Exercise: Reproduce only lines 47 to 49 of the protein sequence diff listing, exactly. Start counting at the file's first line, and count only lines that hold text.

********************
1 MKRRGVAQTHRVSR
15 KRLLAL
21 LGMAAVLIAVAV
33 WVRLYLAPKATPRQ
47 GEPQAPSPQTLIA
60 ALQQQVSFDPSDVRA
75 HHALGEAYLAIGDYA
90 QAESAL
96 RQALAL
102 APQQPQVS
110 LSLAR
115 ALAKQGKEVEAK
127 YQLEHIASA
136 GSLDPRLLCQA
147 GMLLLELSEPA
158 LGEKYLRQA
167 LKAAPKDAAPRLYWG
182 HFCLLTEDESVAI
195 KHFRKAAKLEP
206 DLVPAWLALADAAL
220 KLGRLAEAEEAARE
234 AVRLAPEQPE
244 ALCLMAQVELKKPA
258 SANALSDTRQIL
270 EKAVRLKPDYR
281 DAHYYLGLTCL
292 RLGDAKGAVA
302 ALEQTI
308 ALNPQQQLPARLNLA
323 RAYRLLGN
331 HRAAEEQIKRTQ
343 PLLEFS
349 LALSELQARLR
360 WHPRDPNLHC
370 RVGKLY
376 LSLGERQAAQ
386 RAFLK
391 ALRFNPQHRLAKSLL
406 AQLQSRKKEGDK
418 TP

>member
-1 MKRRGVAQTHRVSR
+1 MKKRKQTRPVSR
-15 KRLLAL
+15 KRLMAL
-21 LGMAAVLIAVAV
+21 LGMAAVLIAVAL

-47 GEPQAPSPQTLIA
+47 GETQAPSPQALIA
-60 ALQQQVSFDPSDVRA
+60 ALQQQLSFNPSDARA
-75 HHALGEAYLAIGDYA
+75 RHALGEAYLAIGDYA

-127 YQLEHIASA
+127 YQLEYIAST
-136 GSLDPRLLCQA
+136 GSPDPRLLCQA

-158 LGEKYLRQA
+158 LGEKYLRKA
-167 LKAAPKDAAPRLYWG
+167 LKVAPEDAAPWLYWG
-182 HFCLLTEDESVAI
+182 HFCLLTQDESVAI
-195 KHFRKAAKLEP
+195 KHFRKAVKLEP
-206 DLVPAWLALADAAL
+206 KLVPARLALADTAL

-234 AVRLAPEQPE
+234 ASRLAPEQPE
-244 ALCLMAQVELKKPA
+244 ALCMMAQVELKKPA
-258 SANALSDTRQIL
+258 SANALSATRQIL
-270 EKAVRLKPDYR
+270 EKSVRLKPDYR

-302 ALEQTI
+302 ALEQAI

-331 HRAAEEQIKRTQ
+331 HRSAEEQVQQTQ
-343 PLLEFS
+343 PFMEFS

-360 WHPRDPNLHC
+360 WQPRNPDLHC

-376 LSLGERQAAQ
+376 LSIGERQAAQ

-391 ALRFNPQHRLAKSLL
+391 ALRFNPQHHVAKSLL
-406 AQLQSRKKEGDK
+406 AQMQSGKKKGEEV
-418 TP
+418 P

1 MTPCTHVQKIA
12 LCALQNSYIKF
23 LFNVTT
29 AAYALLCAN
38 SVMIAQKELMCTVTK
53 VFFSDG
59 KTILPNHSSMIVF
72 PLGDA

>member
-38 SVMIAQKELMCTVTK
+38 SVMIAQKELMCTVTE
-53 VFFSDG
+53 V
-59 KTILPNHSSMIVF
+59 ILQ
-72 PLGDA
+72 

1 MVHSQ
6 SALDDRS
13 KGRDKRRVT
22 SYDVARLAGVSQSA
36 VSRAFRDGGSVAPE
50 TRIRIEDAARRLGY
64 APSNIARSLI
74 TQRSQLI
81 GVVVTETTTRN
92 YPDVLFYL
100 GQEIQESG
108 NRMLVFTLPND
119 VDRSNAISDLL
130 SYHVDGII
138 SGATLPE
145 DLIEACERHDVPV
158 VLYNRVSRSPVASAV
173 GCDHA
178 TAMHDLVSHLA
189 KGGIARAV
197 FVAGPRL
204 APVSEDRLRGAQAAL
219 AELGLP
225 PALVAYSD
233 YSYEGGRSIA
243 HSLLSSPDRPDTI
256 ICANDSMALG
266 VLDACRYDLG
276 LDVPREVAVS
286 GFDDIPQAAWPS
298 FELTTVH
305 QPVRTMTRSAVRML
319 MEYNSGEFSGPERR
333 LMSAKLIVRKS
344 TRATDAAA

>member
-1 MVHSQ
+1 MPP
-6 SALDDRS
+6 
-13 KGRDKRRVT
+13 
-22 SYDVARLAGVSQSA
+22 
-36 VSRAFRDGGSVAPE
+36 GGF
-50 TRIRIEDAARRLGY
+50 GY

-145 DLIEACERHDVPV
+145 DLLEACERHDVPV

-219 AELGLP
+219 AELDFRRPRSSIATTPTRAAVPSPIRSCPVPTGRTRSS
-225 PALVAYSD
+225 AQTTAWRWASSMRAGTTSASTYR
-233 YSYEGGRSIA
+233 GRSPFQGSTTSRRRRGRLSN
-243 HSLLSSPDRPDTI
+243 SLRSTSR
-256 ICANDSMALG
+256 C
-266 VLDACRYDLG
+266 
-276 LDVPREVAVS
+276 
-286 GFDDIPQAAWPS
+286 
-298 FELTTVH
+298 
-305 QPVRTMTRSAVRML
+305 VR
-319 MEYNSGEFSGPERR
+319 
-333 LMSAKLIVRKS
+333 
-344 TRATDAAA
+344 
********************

+21 LGMAAVLIAVAL

-47 GEPQAPSPQTLIA
+47 GETQAPSPQALIA